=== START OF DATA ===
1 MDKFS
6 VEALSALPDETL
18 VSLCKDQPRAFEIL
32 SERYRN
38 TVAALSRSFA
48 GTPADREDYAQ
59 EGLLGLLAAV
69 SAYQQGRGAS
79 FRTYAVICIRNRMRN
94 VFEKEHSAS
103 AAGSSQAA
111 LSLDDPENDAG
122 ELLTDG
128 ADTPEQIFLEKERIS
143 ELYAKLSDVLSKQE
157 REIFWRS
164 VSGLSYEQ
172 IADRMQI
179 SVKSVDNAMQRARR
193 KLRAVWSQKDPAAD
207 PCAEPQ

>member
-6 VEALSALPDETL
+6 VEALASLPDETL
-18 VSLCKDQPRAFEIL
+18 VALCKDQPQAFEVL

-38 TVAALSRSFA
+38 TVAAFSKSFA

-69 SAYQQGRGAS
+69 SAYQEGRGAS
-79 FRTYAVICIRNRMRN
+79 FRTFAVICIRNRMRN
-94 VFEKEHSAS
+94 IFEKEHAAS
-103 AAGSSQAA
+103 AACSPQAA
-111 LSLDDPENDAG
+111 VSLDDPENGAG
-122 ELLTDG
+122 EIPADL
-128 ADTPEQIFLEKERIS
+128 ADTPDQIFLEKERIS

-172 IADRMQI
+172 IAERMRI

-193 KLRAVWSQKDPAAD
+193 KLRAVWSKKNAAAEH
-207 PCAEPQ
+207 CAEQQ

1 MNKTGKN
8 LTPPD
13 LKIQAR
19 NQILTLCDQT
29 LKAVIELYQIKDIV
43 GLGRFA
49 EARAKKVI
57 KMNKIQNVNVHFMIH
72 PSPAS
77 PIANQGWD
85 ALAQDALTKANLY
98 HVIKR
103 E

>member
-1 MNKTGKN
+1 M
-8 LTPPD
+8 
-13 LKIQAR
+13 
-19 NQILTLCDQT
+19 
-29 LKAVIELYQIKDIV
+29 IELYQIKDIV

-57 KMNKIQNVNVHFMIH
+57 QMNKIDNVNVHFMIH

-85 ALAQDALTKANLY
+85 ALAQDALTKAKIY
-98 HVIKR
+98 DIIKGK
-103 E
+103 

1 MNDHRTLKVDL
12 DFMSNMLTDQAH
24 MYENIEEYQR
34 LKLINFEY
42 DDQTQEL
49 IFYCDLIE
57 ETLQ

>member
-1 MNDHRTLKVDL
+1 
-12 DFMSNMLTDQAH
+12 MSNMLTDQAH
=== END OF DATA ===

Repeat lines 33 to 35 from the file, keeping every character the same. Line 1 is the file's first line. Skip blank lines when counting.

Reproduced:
-94 VFEKEHSAS
+94 IFEKEHAAS
-103 AAGSSQAA